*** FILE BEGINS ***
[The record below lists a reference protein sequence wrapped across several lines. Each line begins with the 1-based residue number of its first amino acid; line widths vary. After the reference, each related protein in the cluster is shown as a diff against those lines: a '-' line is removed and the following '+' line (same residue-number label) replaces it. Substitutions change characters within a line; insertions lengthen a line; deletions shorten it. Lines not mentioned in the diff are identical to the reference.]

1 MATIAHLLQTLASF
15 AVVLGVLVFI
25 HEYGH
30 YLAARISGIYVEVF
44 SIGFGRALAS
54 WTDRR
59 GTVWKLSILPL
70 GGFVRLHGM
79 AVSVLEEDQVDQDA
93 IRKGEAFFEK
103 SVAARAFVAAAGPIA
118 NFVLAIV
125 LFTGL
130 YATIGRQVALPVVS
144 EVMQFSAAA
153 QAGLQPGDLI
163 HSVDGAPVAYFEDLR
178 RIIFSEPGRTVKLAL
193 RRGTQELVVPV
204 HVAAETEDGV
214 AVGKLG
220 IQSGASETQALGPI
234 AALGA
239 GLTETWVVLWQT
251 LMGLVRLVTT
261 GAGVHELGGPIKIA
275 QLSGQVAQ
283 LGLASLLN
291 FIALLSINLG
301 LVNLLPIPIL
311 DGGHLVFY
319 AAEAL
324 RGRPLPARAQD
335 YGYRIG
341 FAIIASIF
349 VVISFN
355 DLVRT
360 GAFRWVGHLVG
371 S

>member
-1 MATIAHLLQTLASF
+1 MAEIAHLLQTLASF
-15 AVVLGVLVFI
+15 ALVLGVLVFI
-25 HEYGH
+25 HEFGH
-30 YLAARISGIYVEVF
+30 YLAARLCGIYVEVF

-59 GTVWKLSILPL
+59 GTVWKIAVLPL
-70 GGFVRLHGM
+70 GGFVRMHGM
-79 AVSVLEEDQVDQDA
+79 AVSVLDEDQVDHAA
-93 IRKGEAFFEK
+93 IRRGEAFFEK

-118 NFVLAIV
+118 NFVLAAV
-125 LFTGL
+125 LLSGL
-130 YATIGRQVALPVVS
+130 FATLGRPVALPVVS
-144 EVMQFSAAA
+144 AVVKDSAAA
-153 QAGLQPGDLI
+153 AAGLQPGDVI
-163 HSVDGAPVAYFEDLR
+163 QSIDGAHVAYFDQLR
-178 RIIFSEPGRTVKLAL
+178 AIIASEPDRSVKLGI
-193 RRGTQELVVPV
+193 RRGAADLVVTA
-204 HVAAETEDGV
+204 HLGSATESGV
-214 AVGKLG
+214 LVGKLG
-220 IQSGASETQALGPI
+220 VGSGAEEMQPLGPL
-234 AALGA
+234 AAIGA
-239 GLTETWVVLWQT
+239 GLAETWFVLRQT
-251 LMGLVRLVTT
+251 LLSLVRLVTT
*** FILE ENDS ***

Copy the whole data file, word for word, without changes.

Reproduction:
[The record below lists a reference protein sequence wrapped across several lines. Each line begins with the 1-based residue number of its first amino acid; line widths vary. After the reference, each related protein in the cluster is shown as a diff against those lines: a '-' line is removed and the following '+' line (same residue-number label) replaces it. Substitutions change characters within a line; insertions lengthen a line; deletions shorten it. Lines not mentioned in the diff are identical to the reference.]

1 MATIAHLLQTLASF
15 AVVLGVLVFI
25 HEYGH
30 YLAARISGIYVEVF
44 SIGFGRALAS
54 WTDRR
59 GTVWKLSILPL
70 GGFVRLHGM
79 AVSVLEEDQVDQDA
93 IRKGEAFFEK
103 SVAARAFVAAAGPIA
118 NFVLAIV
125 LFTGL
130 YATIGRQVALPVVS
144 EVMQFSAAA
153 QAGLQPGDLI
163 HSVDGAPVAYFEDLR
178 RIIFSEPGRTVKLAL
193 RRGTQELVVPV
204 HVAAETEDGV
214 AVGKLG
220 IQSGASETQALGPI
234 AALGA
239 GLTETWVVLWQT
251 LMGLVRLVTT
261 GAGVHELGGPIKIA
275 QLSGQVAQ
283 LGLASLLN
291 FIALLSINLG
301 LVNLLPIPIL
311 DGGHLVFY
319 AAEAL
324 RGRPLPARAQD
335 YGYRIG
341 FAIIASIF
349 VVISFN
355 DLVRT
360 GAFRWVGHLVG
371 S

>member
-1 MATIAHLLQTLASF
+1 MAEIAHLLQTLASF
-15 AVVLGVLVFI
+15 ALVLGVLVFI
-25 HEYGH
+25 HEFGH
-30 YLAARISGIYVEVF
+30 YLAARLCGIYVEVF

-59 GTVWKLSILPL
+59 GTVWKIAVLPL
-70 GGFVRLHGM
+70 GGFVRMHGM
-79 AVSVLEEDQVDQDA
+79 AVSVLDEDQVDHAA
-93 IRKGEAFFEK
+93 IRRGEAFFEK

-118 NFVLAIV
+118 NFVLAAV
-125 LFTGL
+125 LLSGL
-130 YATIGRQVALPVVS
+130 FATLGRPVALPVVS
-144 EVMQFSAAA
+144 AVVKDSAAA
-153 QAGLQPGDLI
+153 AAGLQPGDVI
-163 HSVDGAPVAYFEDLR
+163 QSIDGAHVAYFDQLR
-178 RIIFSEPGRTVKLAL
+178 AIIASEPDRSVKLGI
-193 RRGTQELVVPV
+193 RRGAADLVVTA
-204 HVAAETEDGV
+204 HLGSATESGV
-214 AVGKLG
+214 LVGKLG
-220 IQSGASETQALGPI
+220 VGSGAEEMQPLGPL
-234 AALGA
+234 AAIGA
-239 GLTETWVVLWQT
+239 GLAETWFVLRQT
-251 LMGLVRLVTT
+251 LLSLVRLVTT